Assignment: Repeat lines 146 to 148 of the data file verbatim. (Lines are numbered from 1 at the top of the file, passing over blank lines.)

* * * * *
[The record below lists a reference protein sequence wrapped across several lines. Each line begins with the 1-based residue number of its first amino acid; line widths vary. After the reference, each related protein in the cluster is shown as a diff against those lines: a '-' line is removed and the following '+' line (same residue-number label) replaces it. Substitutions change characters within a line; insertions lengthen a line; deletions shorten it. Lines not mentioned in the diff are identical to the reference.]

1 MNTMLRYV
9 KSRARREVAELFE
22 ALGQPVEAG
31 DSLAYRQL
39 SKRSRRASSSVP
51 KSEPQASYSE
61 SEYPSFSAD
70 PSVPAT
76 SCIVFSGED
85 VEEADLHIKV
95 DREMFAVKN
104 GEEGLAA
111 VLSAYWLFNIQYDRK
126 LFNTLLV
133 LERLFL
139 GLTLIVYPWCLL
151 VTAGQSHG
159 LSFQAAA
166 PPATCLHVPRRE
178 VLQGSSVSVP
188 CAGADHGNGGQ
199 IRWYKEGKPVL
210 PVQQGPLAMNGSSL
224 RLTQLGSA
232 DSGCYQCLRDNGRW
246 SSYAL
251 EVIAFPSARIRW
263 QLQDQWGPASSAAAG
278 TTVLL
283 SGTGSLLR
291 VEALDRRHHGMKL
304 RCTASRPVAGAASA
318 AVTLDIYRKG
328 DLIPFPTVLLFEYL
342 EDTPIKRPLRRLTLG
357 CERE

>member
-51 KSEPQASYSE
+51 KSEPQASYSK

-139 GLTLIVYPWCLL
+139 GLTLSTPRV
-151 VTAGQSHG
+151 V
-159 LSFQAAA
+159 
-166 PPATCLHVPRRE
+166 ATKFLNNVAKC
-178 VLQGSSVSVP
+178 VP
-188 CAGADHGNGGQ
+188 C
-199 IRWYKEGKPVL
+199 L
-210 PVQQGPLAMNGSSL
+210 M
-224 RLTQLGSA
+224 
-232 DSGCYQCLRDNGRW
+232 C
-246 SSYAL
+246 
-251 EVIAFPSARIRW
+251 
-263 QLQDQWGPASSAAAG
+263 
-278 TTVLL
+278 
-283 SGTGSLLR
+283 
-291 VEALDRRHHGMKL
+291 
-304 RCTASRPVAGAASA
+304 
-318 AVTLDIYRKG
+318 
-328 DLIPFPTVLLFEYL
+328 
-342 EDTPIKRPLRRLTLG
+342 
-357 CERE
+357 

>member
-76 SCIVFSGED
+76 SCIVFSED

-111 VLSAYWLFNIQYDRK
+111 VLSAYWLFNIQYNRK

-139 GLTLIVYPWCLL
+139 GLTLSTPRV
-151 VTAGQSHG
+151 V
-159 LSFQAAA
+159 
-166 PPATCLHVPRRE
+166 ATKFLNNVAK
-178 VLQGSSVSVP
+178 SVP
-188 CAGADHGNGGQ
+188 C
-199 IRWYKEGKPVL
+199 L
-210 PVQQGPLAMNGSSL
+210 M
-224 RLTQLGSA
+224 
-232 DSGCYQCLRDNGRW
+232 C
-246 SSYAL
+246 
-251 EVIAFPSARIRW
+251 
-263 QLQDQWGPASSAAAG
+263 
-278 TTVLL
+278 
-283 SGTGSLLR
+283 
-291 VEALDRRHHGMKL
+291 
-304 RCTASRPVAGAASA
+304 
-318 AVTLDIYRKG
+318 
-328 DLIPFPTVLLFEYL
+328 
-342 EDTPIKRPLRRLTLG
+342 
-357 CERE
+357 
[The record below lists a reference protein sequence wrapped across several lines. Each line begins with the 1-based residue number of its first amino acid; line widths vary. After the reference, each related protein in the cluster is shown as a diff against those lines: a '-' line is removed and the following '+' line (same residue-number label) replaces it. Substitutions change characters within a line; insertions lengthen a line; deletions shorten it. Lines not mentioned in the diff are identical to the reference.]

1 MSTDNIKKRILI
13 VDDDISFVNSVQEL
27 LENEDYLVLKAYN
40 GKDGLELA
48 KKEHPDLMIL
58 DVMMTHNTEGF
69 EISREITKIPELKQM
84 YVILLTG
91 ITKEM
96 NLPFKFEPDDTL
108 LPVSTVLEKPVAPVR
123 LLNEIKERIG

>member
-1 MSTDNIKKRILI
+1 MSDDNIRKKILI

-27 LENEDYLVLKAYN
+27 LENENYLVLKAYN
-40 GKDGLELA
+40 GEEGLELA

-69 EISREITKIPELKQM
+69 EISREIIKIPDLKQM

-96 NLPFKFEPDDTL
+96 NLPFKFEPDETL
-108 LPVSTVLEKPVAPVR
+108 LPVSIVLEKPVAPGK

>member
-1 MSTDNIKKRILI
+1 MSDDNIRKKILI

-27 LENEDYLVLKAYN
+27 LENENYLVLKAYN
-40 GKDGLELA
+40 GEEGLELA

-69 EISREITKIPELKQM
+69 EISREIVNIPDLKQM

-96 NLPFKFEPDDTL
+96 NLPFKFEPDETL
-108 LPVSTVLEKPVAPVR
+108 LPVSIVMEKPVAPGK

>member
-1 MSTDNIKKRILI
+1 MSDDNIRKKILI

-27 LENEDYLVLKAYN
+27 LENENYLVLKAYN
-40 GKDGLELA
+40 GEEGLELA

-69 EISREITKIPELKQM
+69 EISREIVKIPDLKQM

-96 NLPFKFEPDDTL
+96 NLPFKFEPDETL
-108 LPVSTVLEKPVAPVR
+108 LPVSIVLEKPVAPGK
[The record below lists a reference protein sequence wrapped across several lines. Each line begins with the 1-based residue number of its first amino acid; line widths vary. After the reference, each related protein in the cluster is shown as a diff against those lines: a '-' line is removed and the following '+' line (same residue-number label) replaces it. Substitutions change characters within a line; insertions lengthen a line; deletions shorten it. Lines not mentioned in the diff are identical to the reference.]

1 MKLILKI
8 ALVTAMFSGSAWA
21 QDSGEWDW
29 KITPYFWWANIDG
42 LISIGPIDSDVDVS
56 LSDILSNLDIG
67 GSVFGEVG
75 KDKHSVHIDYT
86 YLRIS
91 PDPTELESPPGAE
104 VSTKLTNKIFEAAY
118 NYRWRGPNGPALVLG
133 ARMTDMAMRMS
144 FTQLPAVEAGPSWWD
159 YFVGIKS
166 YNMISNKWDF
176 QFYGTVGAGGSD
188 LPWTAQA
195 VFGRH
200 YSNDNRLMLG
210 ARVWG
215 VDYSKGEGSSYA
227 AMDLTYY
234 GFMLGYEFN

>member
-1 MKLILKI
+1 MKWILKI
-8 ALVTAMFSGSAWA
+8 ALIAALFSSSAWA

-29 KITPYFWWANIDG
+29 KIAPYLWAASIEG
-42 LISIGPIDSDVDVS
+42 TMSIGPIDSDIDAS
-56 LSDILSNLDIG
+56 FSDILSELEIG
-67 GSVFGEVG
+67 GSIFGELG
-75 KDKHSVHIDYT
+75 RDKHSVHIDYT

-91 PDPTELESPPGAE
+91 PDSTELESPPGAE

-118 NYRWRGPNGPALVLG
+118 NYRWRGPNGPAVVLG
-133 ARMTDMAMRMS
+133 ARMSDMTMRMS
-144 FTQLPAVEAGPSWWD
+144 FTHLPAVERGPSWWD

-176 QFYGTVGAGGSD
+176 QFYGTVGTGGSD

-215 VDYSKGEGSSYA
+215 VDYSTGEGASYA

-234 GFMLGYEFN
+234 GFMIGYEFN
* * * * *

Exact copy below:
-27 LENEDYLVLKAYN
+27 LENENYLVLKAYN
-40 GKDGLELA